On Friday the Chancellor of the Exchequer, Philip Hammond, attempted to ease fears about UK science funding post Brexit by promising to honour any funding granted before the UK leaves the European Union.
“We recognise that many organisations across the UK which are in receipt of EU funding, or expect to start receiving funding, want reassurance about the flow of funding they will receive,” he said in a statement.
“That is why I am confirming that structural and investment funds projects signed before the Autumn Statement and Horizon research funding granted before we leave the EU will be guaranteed by the Treasury after we leave.”
The government also promised to match the current level of agricultural funding until 2020, which it said would provide certainty for a “vital” community in the country.
Yet discussing the announcement John Mathers, professor and director of the Human Nutrition Research Centre at Newcastle University in the UK, told us the promise although welcome was too short term and unlikely to make much of a dint in the damage he says Brexit will cause the UK scientific community.
The EU was unlikely to backtrack on funding already granted, which the government’s pledge appears to be making provisions for.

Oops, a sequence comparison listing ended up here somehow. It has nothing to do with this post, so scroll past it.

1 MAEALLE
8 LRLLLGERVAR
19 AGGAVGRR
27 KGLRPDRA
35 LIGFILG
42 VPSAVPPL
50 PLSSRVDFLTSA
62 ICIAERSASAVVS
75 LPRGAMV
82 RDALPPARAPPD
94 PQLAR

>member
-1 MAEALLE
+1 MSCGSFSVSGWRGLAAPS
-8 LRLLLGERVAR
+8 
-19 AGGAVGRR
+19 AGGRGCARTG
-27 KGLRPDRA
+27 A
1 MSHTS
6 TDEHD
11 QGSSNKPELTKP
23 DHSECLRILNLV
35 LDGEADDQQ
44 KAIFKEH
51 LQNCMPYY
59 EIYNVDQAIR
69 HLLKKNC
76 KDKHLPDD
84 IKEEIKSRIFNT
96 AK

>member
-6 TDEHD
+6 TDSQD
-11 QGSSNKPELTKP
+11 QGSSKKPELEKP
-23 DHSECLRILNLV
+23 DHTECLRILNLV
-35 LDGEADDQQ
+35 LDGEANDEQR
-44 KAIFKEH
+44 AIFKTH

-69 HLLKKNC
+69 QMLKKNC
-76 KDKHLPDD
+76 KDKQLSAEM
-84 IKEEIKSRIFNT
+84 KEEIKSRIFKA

Instead the real danger lay in what long-term guarantees would be made, beyond Brexit and beyond 2020.
With planning for research projects often starting years before experiments actually begin, these were assurances that needed to be made sooner rather than later so that researchers could continue making plans, he said.
He said the question now was what plans for science funding the UK had long term – and this could depend on the state of the economy as a whole.
“It will depend very much on the UK’s future approach to funding. If it cuts funding, you might find smaller areas like nutrition will be squeezed for bigger areas of science.”
Professor Mathers has benefited from “continual” EU funding for the last 20 years including through his part in the €9m EU-backed project Food4me.
The Food4me project is a consortium of 25 partners from 12 European countries.
Stories have already emerged about UK researchers being taken off bids for EU Horizon 2020 funding in an attempt to remove possible problems at application level.
Mathers said Brexit and the negotiations running up to it would make it more difficult for UK researchers to take part in these consortiums, which were needed for large-scale projects.
He warned against a “brain drain” of UK science as researchers followed the money for projects elsewhere.
The government announcement comes as UK space researcher Dr David Robinson launched a petition to make access to EU science funding key in any Brexit deal negotiations. The petition currently has just over 36,000 signatures.
The UK government responds to any petition with at least 10,000 signatures, and if this reaches 100,000 it will be considered for debate in parliament.
According to figures quoted in a pre-referendum House of Lords report, between 2007 and 2013, the UK received €48bn overall in funding from the EU.
Of this, €8.8bn was for research, development and innovation.
Meanwhile the UK contribution to the EU over the same period was €78bn, of which an estimated €5.4bn was indicated as for the EU’s R&D budget.
This means for science at least the UK was getting €3.4bn more back from the EU than it was putting it.